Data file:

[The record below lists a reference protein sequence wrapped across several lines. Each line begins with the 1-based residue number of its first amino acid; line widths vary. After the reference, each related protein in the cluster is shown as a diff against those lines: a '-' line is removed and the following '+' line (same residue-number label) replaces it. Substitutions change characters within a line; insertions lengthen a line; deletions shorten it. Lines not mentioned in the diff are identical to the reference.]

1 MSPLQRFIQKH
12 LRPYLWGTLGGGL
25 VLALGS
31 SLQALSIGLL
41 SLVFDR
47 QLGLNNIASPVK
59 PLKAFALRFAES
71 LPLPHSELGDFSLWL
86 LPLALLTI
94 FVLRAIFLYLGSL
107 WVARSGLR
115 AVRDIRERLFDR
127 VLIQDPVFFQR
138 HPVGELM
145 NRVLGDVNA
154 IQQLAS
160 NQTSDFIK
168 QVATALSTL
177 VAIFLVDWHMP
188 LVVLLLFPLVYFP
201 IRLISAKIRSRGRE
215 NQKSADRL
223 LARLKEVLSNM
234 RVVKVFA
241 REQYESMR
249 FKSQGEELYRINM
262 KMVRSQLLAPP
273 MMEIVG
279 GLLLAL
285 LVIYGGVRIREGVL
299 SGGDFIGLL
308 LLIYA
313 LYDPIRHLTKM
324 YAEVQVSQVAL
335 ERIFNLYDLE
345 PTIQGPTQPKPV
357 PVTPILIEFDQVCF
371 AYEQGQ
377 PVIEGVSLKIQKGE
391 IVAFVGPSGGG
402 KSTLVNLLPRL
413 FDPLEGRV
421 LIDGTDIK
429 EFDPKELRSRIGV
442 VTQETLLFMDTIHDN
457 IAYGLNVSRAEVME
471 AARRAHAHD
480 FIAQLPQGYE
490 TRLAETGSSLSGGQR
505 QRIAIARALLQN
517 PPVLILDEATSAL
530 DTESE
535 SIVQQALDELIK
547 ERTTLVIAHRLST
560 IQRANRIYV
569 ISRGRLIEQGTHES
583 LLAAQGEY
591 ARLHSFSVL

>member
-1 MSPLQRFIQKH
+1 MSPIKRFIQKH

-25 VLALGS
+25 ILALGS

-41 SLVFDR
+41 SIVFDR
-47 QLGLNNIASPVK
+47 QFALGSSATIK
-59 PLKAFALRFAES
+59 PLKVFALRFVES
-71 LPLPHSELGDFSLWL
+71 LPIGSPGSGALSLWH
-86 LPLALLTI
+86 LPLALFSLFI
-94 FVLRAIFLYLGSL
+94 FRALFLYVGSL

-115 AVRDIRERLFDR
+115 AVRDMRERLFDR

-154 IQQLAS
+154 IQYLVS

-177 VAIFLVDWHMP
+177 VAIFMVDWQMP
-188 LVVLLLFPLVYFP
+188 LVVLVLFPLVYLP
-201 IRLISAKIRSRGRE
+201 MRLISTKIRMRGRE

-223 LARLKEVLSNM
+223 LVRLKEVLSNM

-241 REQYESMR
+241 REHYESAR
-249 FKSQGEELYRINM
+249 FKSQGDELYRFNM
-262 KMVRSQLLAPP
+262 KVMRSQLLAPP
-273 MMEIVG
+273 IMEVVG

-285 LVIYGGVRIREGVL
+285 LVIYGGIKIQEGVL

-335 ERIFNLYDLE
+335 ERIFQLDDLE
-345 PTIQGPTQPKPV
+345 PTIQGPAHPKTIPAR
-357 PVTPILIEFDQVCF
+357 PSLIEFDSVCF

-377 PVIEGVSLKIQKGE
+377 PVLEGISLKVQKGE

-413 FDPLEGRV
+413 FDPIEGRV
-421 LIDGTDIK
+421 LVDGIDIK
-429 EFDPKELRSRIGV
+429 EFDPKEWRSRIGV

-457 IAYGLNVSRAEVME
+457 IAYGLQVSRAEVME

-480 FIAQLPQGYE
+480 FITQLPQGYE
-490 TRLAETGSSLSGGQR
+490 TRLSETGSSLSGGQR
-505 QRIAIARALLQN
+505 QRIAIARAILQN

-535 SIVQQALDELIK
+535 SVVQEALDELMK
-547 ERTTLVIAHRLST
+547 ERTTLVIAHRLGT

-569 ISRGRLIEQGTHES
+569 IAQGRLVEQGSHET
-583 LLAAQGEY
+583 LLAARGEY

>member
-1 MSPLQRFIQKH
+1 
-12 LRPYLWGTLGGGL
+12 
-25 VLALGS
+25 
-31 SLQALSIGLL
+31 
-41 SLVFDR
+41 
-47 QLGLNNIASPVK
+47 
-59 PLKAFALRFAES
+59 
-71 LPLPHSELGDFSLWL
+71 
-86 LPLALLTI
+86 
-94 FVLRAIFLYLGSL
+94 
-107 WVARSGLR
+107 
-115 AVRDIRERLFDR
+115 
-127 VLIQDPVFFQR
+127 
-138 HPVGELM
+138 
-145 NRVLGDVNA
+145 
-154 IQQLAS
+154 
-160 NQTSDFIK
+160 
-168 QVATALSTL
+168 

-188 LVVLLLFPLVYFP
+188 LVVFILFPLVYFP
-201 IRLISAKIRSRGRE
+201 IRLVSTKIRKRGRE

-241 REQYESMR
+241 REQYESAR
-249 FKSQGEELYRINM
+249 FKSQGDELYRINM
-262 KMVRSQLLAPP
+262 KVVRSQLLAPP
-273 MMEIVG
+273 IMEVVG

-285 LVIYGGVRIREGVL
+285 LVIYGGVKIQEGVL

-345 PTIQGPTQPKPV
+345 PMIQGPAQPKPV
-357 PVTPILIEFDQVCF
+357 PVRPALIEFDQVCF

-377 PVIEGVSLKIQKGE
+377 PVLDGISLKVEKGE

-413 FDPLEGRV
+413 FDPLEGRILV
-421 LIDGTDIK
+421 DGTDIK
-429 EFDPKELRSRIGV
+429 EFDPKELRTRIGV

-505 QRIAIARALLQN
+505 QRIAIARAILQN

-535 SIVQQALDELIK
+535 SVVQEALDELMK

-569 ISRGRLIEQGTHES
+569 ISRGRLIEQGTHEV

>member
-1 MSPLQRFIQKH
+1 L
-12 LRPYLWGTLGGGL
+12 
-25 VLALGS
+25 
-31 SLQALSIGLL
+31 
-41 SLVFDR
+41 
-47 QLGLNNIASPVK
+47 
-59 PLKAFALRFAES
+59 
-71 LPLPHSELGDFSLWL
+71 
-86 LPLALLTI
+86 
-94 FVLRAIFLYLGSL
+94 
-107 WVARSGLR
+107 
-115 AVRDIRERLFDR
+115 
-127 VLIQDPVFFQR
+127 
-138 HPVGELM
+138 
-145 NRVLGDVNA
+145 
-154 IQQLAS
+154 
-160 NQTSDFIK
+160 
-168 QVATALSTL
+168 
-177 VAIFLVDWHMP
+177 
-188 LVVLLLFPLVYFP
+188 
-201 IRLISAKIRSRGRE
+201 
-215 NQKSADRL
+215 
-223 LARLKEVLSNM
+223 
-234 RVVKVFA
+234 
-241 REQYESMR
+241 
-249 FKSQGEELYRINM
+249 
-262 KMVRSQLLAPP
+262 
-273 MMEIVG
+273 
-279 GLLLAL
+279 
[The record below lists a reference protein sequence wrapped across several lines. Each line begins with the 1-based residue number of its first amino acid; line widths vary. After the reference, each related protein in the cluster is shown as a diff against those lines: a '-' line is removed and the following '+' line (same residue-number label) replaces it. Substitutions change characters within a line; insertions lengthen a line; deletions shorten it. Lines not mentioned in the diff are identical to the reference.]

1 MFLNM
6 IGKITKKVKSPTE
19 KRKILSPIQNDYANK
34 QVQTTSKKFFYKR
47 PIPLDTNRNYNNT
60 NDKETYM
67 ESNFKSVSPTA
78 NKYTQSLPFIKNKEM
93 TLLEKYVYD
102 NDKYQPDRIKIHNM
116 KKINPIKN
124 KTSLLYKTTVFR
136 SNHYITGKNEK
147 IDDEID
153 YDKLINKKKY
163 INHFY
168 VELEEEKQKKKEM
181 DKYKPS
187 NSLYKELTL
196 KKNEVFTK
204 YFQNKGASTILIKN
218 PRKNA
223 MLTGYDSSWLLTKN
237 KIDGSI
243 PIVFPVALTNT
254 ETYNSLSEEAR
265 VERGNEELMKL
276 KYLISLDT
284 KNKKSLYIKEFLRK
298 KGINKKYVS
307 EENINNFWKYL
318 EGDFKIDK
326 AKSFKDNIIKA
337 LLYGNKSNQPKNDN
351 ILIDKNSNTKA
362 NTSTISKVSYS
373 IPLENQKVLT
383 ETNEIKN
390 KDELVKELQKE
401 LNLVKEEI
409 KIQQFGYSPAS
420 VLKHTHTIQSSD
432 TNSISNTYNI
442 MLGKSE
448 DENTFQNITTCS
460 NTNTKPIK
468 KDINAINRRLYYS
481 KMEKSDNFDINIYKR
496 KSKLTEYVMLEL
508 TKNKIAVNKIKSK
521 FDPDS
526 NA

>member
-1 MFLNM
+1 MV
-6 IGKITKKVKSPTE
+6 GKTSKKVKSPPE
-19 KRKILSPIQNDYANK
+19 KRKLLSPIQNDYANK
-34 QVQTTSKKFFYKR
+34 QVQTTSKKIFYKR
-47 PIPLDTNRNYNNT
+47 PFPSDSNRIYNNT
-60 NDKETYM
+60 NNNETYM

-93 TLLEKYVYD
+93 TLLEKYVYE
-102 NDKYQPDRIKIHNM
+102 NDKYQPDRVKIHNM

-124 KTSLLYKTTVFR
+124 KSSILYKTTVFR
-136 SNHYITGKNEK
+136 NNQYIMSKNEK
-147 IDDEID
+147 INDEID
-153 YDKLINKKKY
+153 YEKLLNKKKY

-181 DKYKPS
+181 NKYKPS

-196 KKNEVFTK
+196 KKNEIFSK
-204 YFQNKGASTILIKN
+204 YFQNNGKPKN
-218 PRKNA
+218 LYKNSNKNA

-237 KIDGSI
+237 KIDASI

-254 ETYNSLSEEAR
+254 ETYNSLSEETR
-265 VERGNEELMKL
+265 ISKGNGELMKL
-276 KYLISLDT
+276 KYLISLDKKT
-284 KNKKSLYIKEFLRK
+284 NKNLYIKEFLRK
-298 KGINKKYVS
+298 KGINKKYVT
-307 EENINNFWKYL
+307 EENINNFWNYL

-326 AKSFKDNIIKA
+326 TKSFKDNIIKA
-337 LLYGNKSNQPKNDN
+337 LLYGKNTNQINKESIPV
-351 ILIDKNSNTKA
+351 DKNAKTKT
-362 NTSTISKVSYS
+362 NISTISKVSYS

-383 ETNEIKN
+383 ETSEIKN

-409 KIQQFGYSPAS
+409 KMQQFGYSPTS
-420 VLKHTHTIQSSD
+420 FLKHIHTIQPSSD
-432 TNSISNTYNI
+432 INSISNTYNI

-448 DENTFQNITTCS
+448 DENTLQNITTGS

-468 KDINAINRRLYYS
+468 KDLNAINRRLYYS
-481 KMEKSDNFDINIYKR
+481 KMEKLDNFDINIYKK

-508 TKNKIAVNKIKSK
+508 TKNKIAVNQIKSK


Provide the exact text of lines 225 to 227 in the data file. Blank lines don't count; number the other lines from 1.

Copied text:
-138 HPVGELM
+138 
-145 NRVLGDVNA